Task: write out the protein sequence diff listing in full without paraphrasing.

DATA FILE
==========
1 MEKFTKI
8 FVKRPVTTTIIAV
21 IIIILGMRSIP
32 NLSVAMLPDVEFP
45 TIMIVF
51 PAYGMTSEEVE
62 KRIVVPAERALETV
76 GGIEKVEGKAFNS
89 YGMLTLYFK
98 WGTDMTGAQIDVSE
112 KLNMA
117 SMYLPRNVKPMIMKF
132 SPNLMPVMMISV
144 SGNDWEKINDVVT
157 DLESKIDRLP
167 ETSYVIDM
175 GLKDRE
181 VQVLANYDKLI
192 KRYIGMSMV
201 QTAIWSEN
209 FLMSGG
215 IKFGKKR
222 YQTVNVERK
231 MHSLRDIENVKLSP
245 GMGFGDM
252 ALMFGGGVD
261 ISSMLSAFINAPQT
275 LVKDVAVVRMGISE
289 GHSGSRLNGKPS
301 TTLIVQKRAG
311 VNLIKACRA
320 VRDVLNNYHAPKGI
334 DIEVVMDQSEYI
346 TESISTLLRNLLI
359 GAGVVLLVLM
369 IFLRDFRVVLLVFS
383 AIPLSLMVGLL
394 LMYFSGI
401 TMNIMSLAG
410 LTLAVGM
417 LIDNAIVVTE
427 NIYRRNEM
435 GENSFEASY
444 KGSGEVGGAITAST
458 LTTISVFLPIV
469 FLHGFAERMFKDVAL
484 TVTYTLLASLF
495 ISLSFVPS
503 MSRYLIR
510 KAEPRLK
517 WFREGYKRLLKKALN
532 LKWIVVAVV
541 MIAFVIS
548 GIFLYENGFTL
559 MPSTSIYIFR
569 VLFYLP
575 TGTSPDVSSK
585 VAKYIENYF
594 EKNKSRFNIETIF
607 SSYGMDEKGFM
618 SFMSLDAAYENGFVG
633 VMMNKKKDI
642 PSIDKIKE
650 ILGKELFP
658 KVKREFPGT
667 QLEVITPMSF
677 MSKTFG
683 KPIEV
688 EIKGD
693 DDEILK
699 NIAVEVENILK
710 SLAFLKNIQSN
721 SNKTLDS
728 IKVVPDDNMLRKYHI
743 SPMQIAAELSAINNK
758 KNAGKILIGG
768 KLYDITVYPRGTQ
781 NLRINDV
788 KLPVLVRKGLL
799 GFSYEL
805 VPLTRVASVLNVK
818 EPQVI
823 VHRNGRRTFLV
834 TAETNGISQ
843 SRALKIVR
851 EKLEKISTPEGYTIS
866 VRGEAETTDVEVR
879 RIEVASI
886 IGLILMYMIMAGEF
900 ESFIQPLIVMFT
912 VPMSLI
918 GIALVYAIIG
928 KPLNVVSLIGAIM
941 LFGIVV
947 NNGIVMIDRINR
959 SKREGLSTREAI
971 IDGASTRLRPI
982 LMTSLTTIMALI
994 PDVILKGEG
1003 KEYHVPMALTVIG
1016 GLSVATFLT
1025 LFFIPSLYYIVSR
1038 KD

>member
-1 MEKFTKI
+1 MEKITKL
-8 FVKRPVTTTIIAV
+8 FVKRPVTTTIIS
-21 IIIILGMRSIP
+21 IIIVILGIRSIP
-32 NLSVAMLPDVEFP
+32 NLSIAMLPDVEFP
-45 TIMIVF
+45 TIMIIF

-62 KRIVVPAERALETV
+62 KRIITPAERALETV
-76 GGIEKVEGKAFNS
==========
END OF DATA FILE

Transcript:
1 MEKFTKI
8 FVKRPVTTTIIAV
21 IIIILGMRSIP
32 NLSVAMLPDVEFP
45 TIMIVF
51 PAYGMTSEEVE
62 KRIVVPAERALETV
76 GGIEKVEGKAFNS
89 YGMLTLYFK
98 WGTDMTGAQIDVSE
112 KLNMA
117 SMYLPRNVKPMIMKF
132 SPNLMPVMMISV
144 SGNDWEKINDVVT
157 DLESKIDRLP
167 ETSYVIDM
175 GLKDRE
181 VQVLANYDKLI
192 KRYIGMSMV
201 QTAIWSEN
209 FLMSGG
215 IKFGKKR
222 YQTVNVERK
231 MHSLRDIENVKLSP
245 GMGFGDM
252 ALMFGGGVD
261 ISSMLSAFINAPQT
275 LVKDVAVVRMGISE
289 GHSGSRLNGKPS
301 TTLIVQKRAG
311 VNLIKACRA
320 VRDVLNNYHAPKGI
334 DIEVVMDQSEYI
346 TESISTLLRNLLI
359 GAGVVLLVLM
369 IFLRDFRVVLLVFS
383 AIPLSLMVGLL
394 LMYFSGI
401 TMNIMSLAG
410 LTLAVGM
417 LIDNAIVVTE
427 NIYRRNEM
435 GENSFEASY
444 KGSGEVGGAITAST
458 LTTISVFLPIV
469 FLHGFAERMFKDVAL
484 TVTYTLLASLF
495 ISLSFVPS
503 MSRYLIR
510 KAEPRLK
517 WFREGYKRLLKKALN
532 LKWIVVAVV
541 MIAFVIS
548 GIFLYENGFTL
559 MPSTSIYIFR
569 VLFYLP
575 TGTSPDVSSK
585 VAKYIENYF
594 EKNKSRFNIETIF
607 SSYGMDEKGFM
618 SFMSLDAAYENGFVG
633 VMMNKKKDI
642 PSIDKIKE
650 ILGKELFP
658 KVKREFPGT
667 QLEVITPMSF
677 MSKTFG
683 KPIEV
688 EIKGD
693 DDEILK
699 NIAVEVENILK
710 SLAFLKNIQSN
721 SNKTLDS
728 IKVVPDDNMLRKYHI
743 SPMQIAAELSAINNK
758 KNAGKILIGG
768 KLYDITVYPRGTQ
781 NLRINDV
788 KLPVLVRKGLL
799 GFSYEL
805 VPLTRVASVLNVK
818 EPQVI
823 VHRNGRRTFLV
834 TAETNGISQ
843 SRALKIVR
851 EKLEKISTPEGYTIS
866 VRGEAETTDVEVR
879 RIEVASI
886 IGLILMYMIMAGEF
900 ESFIQPLIVMFT
912 VPMSLI
918 GIALVYAIIG
928 KPLNVVSLIGAIM
941 LFGIVV
947 NNGIVMIDRINR
959 SKREGLSTREAI
971 IDGASTRLRPI
982 LMTSLTTIMALI
994 PDVILKGEG
1003 KEYHVPMALTVIG
1016 GLSVATFLT
1025 LFFIPSLYYIVSR
1038 KD

>member
-1 MEKFTKI
+1 MEKITKL
-8 FVKRPVTTTIIAV
+8 FVKRPVTTTIIS
-21 IIIILGMRSIP
+21 IIIVILGIRSIP
-32 NLSVAMLPDVEFP
+32 NLSIAMLPDVEFP
-45 TIMIVF
+45 TIMIIF

-62 KRIVVPAERALETV
+62 KRIITPAERALETV
-76 GGIEKVEGKAFNS